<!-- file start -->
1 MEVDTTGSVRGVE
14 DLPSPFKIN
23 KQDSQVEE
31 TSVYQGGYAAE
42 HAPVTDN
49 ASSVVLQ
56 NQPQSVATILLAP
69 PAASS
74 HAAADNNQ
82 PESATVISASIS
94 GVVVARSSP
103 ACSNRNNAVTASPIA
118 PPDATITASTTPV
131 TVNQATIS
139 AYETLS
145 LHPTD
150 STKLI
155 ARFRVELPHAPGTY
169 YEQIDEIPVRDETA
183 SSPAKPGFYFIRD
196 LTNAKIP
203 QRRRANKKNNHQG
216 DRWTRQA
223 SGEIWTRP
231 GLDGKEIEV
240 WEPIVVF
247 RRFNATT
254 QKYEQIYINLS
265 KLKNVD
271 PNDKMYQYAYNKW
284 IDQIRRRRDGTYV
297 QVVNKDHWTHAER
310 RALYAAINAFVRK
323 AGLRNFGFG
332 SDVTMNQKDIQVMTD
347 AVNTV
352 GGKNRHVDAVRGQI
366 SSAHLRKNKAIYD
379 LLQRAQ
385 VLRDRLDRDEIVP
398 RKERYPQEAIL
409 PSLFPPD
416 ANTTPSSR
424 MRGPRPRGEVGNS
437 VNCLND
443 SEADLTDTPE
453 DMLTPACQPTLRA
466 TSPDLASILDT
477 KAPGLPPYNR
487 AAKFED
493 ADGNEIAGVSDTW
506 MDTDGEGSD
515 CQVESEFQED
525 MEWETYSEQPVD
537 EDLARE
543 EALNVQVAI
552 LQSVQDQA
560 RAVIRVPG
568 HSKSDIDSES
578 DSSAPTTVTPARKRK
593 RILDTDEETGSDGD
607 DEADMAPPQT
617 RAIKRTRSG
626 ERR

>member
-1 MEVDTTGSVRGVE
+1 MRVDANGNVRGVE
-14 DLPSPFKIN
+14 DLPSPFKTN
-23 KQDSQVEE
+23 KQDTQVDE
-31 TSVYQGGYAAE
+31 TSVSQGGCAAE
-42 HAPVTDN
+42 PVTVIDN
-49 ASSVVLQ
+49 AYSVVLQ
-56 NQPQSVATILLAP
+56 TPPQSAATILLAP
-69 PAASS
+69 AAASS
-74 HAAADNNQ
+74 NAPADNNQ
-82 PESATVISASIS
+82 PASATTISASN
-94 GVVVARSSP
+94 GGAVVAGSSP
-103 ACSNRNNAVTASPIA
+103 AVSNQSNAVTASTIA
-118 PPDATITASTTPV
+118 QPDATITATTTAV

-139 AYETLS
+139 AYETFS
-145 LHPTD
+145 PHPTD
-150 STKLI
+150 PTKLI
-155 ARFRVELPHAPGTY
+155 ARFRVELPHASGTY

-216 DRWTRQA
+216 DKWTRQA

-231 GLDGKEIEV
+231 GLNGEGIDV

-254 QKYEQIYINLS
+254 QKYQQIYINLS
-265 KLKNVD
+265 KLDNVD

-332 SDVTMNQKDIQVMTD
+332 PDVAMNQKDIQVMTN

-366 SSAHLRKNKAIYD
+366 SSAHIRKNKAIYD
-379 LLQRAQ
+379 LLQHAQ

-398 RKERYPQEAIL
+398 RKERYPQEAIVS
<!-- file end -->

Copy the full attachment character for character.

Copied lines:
1 MEVDTTGSVRGVE
14 DLPSPFKIN
23 KQDSQVEE
31 TSVYQGGYAAE
42 HAPVTDN
49 ASSVVLQ
56 NQPQSVATILLAP
69 PAASS
74 HAAADNNQ
82 PESATVISASIS
94 GVVVARSSP
103 ACSNRNNAVTASPIA
118 PPDATITASTTPV
131 TVNQATIS
139 AYETLS
145 LHPTD
150 STKLI
155 ARFRVELPHAPGTY
169 YEQIDEIPVRDETA
183 SSPAKPGFYFIRD
196 LTNAKIP
203 QRRRANKKNNHQG
216 DRWTRQA
223 SGEIWTRP
231 GLDGKEIEV
240 WEPIVVF
247 RRFNATT
254 QKYEQIYINLS
265 KLKNVD
271 PNDKMYQYAYNKW
284 IDQIRRRRDGTYV
297 QVVNKDHWTHAER
310 RALYAAINAFVRK
323 AGLRNFGFG
332 SDVTMNQKDIQVMTD
347 AVNTV
352 GGKNRHVDAVRGQI
366 SSAHLRKNKAIYD
379 LLQRAQ
385 VLRDRLDRDEIVP
398 RKERYPQEAIL
409 PSLFPPD
416 ANTTPSSR
424 MRGPRPRGEVGNS
437 VNCLND
443 SEADLTDTPE
453 DMLTPACQPTLRA
466 TSPDLASILDT
477 KAPGLPPYNR
487 AAKFED
493 ADGNEIAGVSDTW
506 MDTDGEGSD
515 CQVESEFQED
525 MEWETYSEQPVD
537 EDLARE
543 EALNVQVAI
552 LQSVQDQA
560 RAVIRVPG
568 HSKSDIDSES
578 DSSAPTTVTPARKRK
593 RILDTDEETGSDGD
607 DEADMAPPQT
617 RAIKRTRSG
626 ERR

>member
-1 MEVDTTGSVRGVE
+1 MRVDANGNVRGVE
-14 DLPSPFKIN
+14 DLPSPFKTN
-23 KQDSQVEE
+23 KQDTQVDE
-31 TSVYQGGYAAE
+31 TSVSQGGCAAE
-42 HAPVTDN
+42 PVTVIDN
-49 ASSVVLQ
+49 AYSVVLQ
-56 NQPQSVATILLAP
+56 TPPQSAATILLAP
-69 PAASS
+69 AAASS
-74 HAAADNNQ
+74 NAPADNNQ
-82 PESATVISASIS
+82 PASATTISASN
-94 GVVVARSSP
+94 GGAVVAGSSP
-103 ACSNRNNAVTASPIA
+103 AVSNQSNAVTASTIA
-118 PPDATITASTTPV
+118 QPDATITATTTAV

-139 AYETLS
+139 AYETFS
-145 LHPTD
+145 PHPTD
-150 STKLI
+150 PTKLI
-155 ARFRVELPHAPGTY
+155 ARFRVELPHASGTY

-216 DRWTRQA
+216 DKWTRQA

-231 GLDGKEIEV
+231 GLNGEGIDV

-254 QKYEQIYINLS
+254 QKYQQIYINLS
-265 KLKNVD
+265 KLDNVD

-332 SDVTMNQKDIQVMTD
+332 PDVAMNQKDIQVMTN

-366 SSAHLRKNKAIYD
+366 SSAHIRKNKAIYD
-379 LLQRAQ
+379 LLQHAQ

-398 RKERYPQEAIL
+398 RKERYPQEAIVS